To infect MTECs, 5 days after the initiation of the culture, epithelial tight junctions were disrupted by treating cells with 12 mM EGTA in 10 mM Hepes, pH 7.4, at 37°C for 20 min. Cells were spin‐infected at 1,300 g for 80 min with an unconcentrated lentiviral preparation (approximately 106 infectious units per milliliter) containing 5 μg/ml hexadimethrine bromide (Sigma‐Aldrich). The infection mix was removed 24 h later, and an ALI condition was set up 2 days after the infection.
Mouse‐knockout strain, in situ hybridization and immunohistochemistry
C57/Bl6 and Parkes mice were housed in the animal house of the University of Patras. C57/Bl6 mice carrying a knockout (KO) allele of the GemC1 gene were generated by the trans‐NIH Knock‐Out Mouse Project (KOMP) and obtained from the KOMP repository. The KO allele was generated by the insertion of a lacZ‐neo cassette between exons 2 and 3. Specifically, a “knockout‐first” strategy that ablates gene function by the insertion of RNA processing signals without the deletion of any of the target gene was followed, as described previously . All experiments involving animals were approved by the Veterinary Administrations of the Prefecture of Achaia, Greece, and were conducted in strict accordance with EU Directives.
Mouse embryos at E10.5, E12.5, E14.5, E15.5 and E18.5 dpc were fixed overnight with 4% PFA, cryopreserved using 30% sucrose, frozen in 7.5% gelatin plus 15% sucrose, and sectioned at 10 μm. The day of the vaginal plug was defined as embryonic day E0.5. Non‐radioactive in situ hybridization was performed using DIG‐labeled RNA probes, as described previously . For the generation of mouse GemC1 RNA probe, the cDNA was cloned in a pBluescript vector between SalI/EcoRV restriction sites. The mouse McIdas cDNA was used as described in Pefani et al .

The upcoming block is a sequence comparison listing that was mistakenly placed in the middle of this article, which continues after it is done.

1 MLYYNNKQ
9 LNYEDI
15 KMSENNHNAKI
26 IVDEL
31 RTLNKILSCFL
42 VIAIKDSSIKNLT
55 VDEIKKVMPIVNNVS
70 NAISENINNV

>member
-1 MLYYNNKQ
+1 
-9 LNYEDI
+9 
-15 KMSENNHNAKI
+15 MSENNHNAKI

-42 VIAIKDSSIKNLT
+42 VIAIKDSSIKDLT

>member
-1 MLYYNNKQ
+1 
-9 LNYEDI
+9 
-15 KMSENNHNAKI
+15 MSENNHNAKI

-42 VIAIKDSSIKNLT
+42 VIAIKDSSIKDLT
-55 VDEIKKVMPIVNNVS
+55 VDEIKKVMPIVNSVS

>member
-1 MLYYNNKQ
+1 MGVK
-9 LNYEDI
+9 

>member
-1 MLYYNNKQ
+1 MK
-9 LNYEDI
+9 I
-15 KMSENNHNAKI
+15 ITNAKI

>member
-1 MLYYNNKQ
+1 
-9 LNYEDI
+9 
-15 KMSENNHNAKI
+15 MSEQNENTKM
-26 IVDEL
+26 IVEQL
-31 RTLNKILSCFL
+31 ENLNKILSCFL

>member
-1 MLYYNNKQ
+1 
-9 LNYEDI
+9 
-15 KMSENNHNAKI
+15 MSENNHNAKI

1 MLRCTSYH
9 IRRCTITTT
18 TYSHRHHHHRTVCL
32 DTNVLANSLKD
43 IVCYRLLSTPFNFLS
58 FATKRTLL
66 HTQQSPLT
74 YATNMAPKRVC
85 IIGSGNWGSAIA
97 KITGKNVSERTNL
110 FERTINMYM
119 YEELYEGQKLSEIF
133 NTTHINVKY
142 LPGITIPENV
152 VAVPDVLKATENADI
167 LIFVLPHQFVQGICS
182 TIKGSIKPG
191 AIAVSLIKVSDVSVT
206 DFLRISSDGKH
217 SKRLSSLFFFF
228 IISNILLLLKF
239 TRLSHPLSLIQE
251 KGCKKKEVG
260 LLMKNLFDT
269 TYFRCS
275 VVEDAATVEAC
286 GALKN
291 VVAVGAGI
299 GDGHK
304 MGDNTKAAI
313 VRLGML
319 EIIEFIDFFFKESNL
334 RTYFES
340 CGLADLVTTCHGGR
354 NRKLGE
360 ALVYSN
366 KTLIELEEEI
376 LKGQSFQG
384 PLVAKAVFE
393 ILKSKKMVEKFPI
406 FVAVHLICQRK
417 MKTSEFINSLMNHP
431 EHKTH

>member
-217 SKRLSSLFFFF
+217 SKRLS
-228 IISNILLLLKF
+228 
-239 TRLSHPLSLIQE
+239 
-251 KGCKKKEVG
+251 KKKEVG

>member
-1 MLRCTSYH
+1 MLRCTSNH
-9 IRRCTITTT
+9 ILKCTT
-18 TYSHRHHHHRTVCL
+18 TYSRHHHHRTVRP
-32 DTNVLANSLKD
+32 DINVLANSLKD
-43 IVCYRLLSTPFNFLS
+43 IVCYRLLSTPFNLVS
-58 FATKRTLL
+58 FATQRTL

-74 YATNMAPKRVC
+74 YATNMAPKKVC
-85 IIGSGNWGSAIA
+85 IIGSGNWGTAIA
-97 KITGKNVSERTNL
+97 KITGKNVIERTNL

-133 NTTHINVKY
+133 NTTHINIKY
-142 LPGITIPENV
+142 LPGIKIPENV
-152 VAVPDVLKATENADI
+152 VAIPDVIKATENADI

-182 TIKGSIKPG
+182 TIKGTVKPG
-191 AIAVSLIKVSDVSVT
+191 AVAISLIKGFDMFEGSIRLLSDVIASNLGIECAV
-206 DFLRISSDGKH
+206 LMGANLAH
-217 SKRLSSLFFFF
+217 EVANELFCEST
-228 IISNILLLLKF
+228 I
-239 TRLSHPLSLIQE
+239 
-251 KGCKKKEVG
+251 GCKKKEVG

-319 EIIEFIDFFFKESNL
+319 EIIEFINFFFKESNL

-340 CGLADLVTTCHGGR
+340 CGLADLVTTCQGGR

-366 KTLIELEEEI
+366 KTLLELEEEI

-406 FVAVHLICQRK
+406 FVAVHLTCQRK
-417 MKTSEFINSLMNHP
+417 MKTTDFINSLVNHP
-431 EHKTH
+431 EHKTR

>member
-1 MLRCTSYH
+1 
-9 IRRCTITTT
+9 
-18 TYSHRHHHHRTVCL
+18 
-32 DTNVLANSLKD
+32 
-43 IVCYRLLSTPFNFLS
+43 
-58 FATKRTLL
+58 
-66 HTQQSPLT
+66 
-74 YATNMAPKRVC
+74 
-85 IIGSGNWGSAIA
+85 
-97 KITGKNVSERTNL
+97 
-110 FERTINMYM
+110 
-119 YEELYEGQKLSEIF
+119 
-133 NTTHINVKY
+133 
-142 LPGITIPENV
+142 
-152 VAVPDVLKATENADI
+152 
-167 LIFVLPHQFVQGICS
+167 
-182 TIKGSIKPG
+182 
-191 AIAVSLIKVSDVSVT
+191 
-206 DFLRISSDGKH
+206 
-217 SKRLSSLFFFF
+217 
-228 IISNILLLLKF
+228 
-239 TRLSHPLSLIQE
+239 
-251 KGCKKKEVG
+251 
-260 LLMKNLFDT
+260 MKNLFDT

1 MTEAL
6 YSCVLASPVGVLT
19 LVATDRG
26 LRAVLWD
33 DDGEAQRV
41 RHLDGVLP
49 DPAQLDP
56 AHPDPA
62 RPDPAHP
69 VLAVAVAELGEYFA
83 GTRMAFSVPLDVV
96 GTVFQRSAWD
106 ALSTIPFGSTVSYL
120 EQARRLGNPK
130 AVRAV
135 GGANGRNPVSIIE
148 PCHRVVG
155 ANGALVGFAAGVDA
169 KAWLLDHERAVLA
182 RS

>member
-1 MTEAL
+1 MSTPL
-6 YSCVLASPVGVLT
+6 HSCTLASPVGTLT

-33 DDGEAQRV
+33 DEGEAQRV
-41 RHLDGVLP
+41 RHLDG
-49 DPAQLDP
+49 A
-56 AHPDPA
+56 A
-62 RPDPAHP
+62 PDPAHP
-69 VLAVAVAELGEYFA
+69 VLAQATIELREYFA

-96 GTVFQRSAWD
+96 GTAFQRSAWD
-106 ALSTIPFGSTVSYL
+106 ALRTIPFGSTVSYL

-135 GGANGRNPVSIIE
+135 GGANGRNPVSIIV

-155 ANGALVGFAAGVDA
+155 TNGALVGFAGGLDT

Mouse tracheas isolated from neonatal mice were fixed overnight with 4% PFA at 4°C, cryopreserved using 30% sucrose, frozen in Tissue‐Tek, and sectioned at 10 μm. For immunohistochemistry, transverse sections were fixed with 4% PFA for 10 min, treated with 0.3% Triton X‐100 for 5 min, and incubated in blocking solution containing 10% FBS, 3% BSA, 0.1% Tween 20 in 1× PBS, for 1 h. Samples were incubated with primary antibodies in blocking solution at 4°C, overnight. The primary antibodies used were as follows: rabbit anti‐hMcIdas  (1:250), mouse anti‐Foxj1 (1:500, eBioscience), rabbit anti‐Foxj1 (1:500, Sigma), rabbit anti‐pericentrin (1:1,000, Covance), rabbit anti‐γ‐tubulin (1:1,000, Sigma), mouse anti‐acetylated α‐tubulin (1:2,000, Sigma), rat anti‐E‐cadherin (1:500, Invitrogen), rabbit anti‐Krt5 (1:2,000, Covance), and mouse anti‐Muc5ac (1:500, ThermoFisher Scientific). The following Alexa Fluor‐labeled secondary antibodies (Invitrogen) were used at 1:500 in blocking solution, for 1 h: Alexa Fluor 488 goat anti‐rabbit, Alexa Fluor 568 goat anti‐mouse, Alexa Fluor 568 goat anti‐mouse IgG1. DNA was stained either with Hoechst 33258 (1:1,500, Sigma) or with Draq‐5 (1:1,000, Biostatus). Sections were mounted in Mowiol 4‐88 (Calbiochem).